Review: Wack: Addicted to Internet Porn by Noah B.E. Church (Belinda’s review)

wackWack: Addicted to Internet Porn
written by Noah B. E. Church
published by Bvrning Questions

find it here: (affiliate links) Barnes & NobleAmazon, iBooks, Smashwords, Book Depository, Goodreads

Disclosure: I received a complimentary copy of this book in exchange  for an honest review.

Did I enjoy this book: 
I thought it was informative.

As I read and review this book, I’m sitting in an oceanfront condo in Virginia Beach looking out my window at a couple who appear to be in their sixties. It’s 11:00 p.m. They are cuddling and looking out at the ocean in a way that makes people ask, “How do they do it?”

I don’t know the answer to that question. But I know it’s possible. I’m looking at it. He’s lovingly wrapping his arms around her shoulders and she warmly rests her head on his shoulder. Okay, I’m jealous now.

I’m a forty-seven-year-old female with zero compulsion to view pornography. So why did I agree to review this book? Over the years, I’ve seen an increasing number of men lose their jobs, families, and purpose in life to internet pornography.  No one’s exempt. Ministers, teachers, garbage collectors, and college students can share this secret compulsion. Sometimes spending six or more hours a day staring at a computer screen at the expense of a relationship with a real human being.

Who’d guess that hands are better than vaginas? Seems nuts to me (pun unintended, I promise). But it makes sense to the majority of men who grow up with easy access to an endless stream of extreme, and often violent, sexual stimulation on computers, tablets, phones – basically anywhere at anytime. Church contends that sex with a computer isn’t better than a real human being – just easier.

I can’t speak to the veracity of his research. But I hope if you or someone you care about likes computer screen sex more than real flesh, you’ll read this book.

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Would I recommend it: I just did.  But honestly, I think it’s going to be a hard sell to convince porn addicts they have a problem.

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About the book – from Goodreads: Which would surprise you more: that nearly nine out of ten young college men use porn or that more than one in five 12-year-old girls do? Porn has broken out of seedy backrooms and into the mainstream largely thanks to the Internet, which allows millions to access an unlimited (and mostly free) supply of porn and cybersex from the convenience of their own homes. And that’s what we do. Because porn is fun. Like…really, really fun! In fact, Internet porn is unnaturally fun, providing far more stimulating variety than we would ever encounter in real life. These sights trigger powerful neurological reactions, and over time consistent porn users undergo actual brain changes similar to those seen in alcoholics and gambling addicts, eventually developing one or more of many common and unpleasant symptoms such as: Porn-induced erectile dysfunction (PIED) and reduced libido for real partners Difficulty reaching orgasm with a partner Cravings for and emotional reliance on porn Escalation to extreme sexual preferences or fetishes as tolerance increases and regular sex becomes boring Emotional numbness and difficulty forming relationships Social anxiety, depression, apathy, and “brainfog” Sexual orientation obsessive compulsive disorder This book is not a moral or religious attack on pornography. This book is a scientific exploration of how Internet porn affects us, an examination of how it has influenced our culture, and a guide for those who would like to quit the porn habit and heal themselves of porn-induced symptoms. This is the story of people who have acted to retake control of their lives and restore themselves to full sexual and emotional function. This is my story. This may be your story. -Noah B.E. Church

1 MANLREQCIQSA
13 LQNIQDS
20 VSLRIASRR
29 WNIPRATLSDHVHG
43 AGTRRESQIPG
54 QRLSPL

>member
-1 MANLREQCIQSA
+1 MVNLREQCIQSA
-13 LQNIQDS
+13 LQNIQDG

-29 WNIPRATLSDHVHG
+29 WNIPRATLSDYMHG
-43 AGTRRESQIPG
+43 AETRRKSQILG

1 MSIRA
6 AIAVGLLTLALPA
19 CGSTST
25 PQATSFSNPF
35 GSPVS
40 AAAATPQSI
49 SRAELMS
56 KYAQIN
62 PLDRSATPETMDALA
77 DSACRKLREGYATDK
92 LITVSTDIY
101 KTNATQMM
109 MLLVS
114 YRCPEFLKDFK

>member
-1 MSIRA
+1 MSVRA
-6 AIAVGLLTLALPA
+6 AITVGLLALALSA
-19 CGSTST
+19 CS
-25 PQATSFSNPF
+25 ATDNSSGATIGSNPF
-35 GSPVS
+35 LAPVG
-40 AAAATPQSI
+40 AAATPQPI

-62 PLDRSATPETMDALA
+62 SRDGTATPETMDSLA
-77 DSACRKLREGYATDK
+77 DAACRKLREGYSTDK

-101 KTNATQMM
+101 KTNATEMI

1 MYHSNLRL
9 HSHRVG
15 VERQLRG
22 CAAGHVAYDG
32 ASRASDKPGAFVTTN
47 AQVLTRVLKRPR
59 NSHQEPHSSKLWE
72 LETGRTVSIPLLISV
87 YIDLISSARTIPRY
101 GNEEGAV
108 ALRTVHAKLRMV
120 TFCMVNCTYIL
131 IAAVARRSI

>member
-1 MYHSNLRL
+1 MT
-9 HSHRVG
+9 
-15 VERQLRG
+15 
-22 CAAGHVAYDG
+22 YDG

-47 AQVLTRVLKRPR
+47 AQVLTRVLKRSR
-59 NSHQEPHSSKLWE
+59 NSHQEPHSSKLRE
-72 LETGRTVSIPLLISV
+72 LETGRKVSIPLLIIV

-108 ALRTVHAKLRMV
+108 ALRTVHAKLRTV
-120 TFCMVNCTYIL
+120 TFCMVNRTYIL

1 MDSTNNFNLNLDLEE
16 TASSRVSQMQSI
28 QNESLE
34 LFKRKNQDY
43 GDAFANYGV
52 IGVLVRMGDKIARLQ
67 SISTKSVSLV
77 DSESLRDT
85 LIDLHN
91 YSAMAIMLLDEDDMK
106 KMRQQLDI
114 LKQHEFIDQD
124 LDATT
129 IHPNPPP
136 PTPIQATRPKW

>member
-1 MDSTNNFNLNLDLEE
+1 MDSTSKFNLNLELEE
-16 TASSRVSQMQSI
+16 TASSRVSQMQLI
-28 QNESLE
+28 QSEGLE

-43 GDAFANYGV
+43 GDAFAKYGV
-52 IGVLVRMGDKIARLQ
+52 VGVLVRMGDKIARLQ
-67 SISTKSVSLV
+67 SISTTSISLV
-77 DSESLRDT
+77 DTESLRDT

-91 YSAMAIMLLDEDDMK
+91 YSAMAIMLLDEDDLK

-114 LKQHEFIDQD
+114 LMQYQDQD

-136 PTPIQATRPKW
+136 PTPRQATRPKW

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Comments

  1. Matthew (Bibliofreak.net) says:

    Hey Belinda – great to see other people have reviewed this. I just ran an interview with Noah on my site after reading the book and was really impressed by him – I’m glad to hear other people are too. I think you’re right, people addicted to porn are probably unlikely to pick the book up without some encouragement (or hitting a pretty bad low in their own life) but I do think it’s valuable for as many people as possible to read the book, not just addicts. It’s all part of talking about the situation to me, so I’m glad you’ve put a post up – a great way to facilitate a discussion 🙂

    • I’m glad you liked it. I’m heading over to check out your website now.

      • Matthew (Bibliofreak.net) says:

        No problem, Belinda. I was googling around to see what others had thought of the book, but couldn’t find many reviews, so I was delighted when I stumbled upon yours 🙂